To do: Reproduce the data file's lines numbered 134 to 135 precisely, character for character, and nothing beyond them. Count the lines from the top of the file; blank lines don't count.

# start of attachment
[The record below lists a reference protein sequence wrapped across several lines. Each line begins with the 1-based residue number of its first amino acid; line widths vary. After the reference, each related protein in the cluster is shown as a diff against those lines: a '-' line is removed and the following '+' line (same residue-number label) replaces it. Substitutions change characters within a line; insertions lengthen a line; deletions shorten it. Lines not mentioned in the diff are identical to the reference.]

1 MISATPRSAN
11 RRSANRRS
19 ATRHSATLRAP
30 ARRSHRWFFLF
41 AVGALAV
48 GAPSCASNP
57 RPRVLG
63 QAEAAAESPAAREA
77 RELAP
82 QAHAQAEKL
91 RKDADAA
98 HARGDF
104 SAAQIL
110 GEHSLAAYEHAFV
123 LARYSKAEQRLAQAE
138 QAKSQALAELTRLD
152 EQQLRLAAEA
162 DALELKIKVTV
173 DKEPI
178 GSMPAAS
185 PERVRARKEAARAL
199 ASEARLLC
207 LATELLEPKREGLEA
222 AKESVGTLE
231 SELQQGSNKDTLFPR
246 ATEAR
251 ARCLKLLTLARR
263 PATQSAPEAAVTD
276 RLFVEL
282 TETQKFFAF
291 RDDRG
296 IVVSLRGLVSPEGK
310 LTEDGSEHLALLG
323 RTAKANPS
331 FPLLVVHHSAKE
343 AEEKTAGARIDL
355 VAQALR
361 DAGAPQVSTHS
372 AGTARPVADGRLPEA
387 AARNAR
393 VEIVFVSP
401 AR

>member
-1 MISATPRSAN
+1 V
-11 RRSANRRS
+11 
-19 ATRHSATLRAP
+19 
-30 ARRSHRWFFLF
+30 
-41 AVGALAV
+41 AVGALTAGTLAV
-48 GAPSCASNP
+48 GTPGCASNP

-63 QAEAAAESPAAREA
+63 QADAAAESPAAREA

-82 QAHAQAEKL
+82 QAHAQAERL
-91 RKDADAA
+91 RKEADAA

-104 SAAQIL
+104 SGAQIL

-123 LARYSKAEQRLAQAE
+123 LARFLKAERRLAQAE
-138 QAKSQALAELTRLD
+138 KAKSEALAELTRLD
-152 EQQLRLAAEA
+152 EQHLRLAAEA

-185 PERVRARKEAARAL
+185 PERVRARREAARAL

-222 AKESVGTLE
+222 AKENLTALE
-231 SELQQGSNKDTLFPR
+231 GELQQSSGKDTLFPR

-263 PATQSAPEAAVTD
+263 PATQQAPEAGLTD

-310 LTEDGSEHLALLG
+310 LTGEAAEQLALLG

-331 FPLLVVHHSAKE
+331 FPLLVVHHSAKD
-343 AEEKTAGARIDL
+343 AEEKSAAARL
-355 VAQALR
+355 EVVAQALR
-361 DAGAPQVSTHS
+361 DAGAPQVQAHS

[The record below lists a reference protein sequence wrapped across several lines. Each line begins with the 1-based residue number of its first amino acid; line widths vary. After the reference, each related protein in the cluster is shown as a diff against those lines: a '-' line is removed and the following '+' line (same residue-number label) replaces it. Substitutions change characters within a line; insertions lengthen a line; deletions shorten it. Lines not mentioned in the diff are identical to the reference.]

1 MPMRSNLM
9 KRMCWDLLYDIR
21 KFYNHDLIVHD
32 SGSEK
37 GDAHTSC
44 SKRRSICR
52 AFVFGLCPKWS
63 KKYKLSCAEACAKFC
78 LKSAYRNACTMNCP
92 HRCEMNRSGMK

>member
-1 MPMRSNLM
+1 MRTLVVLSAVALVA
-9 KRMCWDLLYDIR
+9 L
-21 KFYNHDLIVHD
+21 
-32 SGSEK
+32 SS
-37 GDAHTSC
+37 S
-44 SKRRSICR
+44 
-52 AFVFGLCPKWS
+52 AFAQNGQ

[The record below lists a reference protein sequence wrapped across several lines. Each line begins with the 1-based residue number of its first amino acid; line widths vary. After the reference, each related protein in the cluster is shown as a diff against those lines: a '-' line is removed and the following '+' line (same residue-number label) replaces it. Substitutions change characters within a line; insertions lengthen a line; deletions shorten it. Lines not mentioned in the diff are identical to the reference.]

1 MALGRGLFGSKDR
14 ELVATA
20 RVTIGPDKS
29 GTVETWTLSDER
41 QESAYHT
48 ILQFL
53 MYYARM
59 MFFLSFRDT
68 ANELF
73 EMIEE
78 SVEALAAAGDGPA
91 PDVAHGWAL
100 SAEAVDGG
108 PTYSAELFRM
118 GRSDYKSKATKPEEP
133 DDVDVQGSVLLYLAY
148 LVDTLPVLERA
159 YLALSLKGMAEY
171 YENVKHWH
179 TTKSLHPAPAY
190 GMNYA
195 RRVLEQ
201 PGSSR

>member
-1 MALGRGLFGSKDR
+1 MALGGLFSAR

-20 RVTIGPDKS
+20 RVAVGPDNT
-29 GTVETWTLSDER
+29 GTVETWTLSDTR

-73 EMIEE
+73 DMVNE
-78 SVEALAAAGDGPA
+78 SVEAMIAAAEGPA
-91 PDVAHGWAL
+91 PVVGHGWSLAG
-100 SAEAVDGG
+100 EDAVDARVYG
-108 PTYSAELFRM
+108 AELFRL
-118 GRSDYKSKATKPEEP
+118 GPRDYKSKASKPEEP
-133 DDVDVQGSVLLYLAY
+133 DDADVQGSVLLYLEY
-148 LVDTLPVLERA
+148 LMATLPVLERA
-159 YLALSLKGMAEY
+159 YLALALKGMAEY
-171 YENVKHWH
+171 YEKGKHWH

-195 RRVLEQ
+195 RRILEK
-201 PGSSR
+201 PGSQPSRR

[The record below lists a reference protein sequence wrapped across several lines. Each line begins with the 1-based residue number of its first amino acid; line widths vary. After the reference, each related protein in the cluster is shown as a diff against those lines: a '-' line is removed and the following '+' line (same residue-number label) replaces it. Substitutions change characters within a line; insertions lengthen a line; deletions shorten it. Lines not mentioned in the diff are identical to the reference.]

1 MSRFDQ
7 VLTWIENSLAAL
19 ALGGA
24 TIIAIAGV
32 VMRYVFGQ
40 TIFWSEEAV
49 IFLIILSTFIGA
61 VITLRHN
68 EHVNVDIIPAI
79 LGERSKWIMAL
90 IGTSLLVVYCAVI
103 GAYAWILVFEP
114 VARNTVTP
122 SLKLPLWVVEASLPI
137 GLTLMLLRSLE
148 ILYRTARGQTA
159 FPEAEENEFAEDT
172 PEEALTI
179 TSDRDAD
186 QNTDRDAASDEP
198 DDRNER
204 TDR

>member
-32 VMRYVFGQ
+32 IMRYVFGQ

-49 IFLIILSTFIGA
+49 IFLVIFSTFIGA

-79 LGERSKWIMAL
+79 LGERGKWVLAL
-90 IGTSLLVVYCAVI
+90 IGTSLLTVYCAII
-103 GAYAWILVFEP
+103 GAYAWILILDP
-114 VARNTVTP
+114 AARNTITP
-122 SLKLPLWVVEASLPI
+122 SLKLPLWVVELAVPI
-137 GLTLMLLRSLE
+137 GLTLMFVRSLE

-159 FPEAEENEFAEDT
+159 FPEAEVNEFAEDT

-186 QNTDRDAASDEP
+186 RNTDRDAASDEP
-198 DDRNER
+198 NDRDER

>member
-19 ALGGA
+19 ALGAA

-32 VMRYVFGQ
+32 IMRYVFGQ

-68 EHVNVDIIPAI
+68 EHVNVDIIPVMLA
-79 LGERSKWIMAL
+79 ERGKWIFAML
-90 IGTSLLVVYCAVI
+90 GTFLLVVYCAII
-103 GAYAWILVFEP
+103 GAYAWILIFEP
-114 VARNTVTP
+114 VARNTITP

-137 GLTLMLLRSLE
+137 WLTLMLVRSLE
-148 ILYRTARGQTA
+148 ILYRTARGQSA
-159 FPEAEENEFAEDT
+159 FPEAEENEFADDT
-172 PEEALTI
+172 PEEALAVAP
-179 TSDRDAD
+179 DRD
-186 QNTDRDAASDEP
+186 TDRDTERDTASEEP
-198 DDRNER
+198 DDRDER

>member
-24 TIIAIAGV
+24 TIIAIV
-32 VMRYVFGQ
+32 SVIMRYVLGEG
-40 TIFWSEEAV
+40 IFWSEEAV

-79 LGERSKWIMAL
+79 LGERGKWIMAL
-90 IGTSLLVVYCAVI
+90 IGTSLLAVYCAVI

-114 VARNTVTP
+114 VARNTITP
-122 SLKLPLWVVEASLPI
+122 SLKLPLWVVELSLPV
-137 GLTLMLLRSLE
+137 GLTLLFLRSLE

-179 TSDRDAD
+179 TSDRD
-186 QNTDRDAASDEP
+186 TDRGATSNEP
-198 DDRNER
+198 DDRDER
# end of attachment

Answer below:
171 YENVKHWH
179 TTKSLHPAPAY